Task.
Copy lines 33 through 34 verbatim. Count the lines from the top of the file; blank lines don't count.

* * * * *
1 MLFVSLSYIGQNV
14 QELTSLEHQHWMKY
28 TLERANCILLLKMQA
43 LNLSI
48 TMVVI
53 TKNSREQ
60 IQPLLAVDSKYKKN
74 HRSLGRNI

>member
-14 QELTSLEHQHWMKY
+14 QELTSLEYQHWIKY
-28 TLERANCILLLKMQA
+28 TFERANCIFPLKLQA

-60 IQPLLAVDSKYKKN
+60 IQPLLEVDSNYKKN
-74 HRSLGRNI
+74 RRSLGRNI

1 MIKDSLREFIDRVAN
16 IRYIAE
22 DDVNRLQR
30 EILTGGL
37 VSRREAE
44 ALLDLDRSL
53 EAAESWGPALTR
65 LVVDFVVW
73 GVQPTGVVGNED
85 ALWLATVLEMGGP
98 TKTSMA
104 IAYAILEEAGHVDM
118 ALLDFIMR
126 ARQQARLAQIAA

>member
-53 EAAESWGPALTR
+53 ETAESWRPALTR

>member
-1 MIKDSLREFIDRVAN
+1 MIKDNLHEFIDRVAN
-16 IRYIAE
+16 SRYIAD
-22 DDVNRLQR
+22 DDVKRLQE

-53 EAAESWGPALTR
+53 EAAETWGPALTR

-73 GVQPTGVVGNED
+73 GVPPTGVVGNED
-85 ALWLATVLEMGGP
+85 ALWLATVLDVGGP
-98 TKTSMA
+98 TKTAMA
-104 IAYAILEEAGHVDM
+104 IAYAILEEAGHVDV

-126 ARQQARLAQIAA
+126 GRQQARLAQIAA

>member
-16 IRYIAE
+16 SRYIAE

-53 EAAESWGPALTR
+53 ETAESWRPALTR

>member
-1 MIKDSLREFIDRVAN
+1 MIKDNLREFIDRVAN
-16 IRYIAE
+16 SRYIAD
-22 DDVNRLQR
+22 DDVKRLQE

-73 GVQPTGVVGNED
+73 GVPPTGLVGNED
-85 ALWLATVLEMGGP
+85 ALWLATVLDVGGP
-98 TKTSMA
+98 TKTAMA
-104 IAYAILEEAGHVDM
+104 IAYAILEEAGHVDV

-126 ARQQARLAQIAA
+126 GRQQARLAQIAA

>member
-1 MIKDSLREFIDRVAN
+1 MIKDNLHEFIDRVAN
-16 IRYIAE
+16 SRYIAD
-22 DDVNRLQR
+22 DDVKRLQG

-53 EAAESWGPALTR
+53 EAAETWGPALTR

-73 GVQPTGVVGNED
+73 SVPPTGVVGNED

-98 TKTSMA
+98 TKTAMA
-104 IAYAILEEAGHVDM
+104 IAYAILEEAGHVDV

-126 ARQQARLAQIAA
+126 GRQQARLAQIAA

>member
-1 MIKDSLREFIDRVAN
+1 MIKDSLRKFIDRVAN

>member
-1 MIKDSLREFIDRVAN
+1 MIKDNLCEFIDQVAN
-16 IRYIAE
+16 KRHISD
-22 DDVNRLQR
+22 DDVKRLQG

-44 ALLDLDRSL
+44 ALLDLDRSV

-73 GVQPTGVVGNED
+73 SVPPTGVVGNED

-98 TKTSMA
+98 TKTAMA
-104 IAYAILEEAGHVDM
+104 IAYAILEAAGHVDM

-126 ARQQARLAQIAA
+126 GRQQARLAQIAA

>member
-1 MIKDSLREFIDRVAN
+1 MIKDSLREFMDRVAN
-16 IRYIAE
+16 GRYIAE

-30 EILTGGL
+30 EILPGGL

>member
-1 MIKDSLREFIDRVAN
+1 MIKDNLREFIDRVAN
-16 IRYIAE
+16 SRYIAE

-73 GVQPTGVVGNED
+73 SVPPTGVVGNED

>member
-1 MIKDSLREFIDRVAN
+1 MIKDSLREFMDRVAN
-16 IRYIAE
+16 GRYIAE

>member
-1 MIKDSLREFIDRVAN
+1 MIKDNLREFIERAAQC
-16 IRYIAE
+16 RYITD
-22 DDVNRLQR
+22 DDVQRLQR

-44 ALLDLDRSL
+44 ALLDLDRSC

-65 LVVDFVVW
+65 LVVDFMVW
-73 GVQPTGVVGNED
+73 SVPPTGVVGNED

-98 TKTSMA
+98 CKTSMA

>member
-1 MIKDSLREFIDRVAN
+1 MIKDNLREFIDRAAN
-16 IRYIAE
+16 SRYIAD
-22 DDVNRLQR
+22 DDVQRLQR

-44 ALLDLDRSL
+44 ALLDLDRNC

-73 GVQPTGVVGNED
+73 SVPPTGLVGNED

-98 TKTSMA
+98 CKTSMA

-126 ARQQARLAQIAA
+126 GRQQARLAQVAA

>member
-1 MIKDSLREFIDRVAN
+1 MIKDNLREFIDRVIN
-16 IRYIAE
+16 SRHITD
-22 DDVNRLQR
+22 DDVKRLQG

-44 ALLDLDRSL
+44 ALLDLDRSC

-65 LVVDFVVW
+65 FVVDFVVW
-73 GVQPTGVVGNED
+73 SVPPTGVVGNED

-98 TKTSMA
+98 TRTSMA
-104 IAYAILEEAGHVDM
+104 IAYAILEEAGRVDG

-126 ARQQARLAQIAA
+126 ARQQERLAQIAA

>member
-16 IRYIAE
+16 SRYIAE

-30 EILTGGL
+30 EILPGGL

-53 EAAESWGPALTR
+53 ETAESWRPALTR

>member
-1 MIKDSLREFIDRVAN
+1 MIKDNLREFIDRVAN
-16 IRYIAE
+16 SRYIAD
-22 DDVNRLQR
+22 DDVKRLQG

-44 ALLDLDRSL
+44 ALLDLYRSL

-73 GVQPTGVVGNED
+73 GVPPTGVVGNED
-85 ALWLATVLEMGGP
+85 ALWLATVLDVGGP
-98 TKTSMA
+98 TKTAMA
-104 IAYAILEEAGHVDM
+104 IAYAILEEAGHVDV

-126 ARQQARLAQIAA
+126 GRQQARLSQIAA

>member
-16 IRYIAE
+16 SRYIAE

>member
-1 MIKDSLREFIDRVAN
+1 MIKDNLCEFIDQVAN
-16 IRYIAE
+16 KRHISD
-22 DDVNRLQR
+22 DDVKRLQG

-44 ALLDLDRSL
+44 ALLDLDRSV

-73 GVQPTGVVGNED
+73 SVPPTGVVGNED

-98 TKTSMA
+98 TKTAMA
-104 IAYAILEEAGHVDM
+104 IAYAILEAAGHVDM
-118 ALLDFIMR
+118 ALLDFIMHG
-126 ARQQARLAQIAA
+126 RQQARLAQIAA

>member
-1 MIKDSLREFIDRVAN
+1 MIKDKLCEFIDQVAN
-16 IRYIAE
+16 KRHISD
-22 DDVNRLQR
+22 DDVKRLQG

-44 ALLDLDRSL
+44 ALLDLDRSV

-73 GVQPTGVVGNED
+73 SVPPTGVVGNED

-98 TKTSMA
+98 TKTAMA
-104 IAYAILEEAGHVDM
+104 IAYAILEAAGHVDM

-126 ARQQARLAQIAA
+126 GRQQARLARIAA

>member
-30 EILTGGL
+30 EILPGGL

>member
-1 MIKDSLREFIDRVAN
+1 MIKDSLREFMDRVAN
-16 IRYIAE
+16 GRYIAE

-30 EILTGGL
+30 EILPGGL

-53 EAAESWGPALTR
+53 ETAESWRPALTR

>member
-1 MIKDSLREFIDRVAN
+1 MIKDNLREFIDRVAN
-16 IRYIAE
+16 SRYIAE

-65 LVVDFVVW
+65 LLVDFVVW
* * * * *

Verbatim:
-53 EAAESWGPALTR
+53 ETAESWRPALTR